What I like about the oncoming digital future is that everything is on a level playing ground, barring name recognition. There is no real difference between Brightest Day and Comic Book Comics. Comic shops no longer serve as the first line of defense/tastemaking. In comic shops, you might see New Avengers with sixty rack copies and King City with just six. Online, they’re both just covers and titles on a list. That in and of itself is revolutionary, isn’t it? I don’t think Marvel and DC will ever stop being the “Big Two,” but I could see their stranglehold on the comics side of things being lessened once the playing ground evens out.

A lot of series are making money off inertia and nostalgia, too. When you introduce a new factor into that equation, a buyer who is ignorant of the past and has no nostalgia for the series, those series don’t have a chance. Comics companies can barely sell Ms. Marvel or War Machine to comics fans, and they’ve been around for thirty or forty years. When you put Ms. Marvel on a level playing field with Empowered or Battlefields, well, what would make you pick Ms. Marvel over either of those, other than personal interest? If digital comics do what they’re supposed to do, which is bring in new readers, then there will be a whole lot of people who don’t care about “checking up on” all these dusty old characters we’ve invested years in. If we’re being perfectly honest, a lot of current comics readers don’t care about checking in, either, so why would newbies?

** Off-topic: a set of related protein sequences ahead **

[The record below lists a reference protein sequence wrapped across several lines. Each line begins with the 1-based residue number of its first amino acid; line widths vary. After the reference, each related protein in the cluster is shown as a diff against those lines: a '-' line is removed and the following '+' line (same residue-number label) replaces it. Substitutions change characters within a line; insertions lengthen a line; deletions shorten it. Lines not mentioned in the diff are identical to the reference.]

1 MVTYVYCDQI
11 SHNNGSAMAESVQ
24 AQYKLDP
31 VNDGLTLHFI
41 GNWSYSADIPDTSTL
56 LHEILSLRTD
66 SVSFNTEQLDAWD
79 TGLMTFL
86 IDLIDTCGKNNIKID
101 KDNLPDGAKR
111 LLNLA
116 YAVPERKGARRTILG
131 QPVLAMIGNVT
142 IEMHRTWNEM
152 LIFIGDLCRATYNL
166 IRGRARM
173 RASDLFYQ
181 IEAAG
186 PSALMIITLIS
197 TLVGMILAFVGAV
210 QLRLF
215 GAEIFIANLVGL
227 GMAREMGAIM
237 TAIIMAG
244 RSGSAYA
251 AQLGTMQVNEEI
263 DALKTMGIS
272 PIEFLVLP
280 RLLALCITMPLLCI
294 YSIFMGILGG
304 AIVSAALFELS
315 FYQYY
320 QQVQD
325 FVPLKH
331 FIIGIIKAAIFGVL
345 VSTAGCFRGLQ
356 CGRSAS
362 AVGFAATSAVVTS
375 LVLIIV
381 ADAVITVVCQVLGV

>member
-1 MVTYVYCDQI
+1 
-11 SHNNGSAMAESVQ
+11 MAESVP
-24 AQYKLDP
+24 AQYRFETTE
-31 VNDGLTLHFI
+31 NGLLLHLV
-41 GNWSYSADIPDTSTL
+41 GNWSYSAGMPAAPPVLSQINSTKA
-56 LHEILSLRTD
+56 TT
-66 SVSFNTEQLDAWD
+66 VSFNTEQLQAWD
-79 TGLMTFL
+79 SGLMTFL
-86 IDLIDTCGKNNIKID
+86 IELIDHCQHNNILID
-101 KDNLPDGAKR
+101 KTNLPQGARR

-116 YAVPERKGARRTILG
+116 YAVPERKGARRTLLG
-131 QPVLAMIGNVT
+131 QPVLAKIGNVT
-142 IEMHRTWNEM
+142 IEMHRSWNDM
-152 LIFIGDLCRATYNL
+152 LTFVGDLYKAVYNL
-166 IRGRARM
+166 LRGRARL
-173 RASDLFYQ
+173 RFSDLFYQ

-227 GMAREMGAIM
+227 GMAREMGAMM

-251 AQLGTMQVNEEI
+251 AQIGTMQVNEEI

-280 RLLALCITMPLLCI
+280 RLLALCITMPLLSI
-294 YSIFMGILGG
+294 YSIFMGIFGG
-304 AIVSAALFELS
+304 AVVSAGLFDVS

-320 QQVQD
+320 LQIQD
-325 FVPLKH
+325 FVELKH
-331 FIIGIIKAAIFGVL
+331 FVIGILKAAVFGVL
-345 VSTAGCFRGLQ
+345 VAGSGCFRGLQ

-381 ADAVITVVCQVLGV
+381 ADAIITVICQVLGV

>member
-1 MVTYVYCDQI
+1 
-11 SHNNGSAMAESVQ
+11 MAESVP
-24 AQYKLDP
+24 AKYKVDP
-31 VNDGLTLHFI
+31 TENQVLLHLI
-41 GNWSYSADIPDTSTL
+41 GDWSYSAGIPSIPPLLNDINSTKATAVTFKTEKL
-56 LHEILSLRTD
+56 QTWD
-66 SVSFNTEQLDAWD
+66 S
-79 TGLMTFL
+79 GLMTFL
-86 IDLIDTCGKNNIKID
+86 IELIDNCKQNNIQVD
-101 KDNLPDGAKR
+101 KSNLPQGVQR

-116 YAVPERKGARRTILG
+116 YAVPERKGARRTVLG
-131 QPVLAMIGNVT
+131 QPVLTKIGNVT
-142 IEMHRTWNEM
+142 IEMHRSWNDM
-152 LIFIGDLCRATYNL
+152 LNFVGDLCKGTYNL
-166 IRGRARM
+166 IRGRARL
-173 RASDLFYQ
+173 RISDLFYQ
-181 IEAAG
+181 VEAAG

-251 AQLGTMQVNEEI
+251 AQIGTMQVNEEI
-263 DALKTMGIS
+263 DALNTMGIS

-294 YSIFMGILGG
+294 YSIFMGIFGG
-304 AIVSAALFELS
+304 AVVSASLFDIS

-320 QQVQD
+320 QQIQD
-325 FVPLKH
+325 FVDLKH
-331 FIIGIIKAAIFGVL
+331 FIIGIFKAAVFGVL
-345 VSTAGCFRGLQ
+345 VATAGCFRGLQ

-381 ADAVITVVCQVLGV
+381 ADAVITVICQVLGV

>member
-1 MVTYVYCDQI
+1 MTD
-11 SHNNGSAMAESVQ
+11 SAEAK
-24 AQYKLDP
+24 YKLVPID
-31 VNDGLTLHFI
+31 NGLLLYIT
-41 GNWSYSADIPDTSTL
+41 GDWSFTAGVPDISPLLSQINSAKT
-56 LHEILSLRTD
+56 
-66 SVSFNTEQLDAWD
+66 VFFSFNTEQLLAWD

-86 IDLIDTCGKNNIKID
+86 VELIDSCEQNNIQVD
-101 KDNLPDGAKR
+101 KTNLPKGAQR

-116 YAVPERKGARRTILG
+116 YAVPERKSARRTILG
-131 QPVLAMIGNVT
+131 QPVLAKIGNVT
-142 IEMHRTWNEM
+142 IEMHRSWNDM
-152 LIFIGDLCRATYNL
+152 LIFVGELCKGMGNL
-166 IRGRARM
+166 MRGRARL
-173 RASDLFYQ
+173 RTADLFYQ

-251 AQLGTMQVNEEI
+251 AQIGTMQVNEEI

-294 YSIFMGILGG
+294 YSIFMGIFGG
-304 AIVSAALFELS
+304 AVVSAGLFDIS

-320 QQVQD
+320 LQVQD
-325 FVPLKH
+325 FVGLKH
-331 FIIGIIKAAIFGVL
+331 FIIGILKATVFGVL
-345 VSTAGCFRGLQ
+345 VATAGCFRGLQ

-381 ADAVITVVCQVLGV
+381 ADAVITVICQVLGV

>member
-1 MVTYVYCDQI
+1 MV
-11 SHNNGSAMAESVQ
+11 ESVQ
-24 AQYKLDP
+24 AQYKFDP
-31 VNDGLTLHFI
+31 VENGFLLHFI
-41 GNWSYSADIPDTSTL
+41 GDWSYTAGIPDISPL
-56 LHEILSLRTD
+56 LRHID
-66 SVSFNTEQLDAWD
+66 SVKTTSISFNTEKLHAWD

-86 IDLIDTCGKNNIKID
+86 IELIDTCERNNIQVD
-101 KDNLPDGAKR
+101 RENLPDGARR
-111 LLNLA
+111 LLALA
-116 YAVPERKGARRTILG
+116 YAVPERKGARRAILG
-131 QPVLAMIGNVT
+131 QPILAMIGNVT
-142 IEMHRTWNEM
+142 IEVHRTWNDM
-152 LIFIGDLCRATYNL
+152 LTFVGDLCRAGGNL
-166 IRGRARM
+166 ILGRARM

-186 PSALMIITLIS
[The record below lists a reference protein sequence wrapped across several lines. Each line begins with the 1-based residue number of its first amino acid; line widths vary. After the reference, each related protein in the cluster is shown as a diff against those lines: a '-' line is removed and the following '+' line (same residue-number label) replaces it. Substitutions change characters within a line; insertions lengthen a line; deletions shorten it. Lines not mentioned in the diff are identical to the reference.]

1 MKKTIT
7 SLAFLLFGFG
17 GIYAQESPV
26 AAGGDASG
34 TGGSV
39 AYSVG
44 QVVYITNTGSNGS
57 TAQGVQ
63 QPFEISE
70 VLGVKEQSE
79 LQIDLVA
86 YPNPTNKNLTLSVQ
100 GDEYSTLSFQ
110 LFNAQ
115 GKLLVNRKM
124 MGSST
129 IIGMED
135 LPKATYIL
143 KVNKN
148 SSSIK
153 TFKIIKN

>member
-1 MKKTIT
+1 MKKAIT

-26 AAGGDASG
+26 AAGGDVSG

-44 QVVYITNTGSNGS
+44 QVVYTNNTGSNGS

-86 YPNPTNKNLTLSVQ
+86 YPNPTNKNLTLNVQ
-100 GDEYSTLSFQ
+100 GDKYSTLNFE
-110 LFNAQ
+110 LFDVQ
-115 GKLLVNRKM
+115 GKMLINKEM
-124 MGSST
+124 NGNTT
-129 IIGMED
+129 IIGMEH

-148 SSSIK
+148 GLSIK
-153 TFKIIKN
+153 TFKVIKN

This is how the nostalgia trap is defused. Comics would have to live or die according to their own merits, not according to how intricately they’re tied into the past of whatever universe they live in.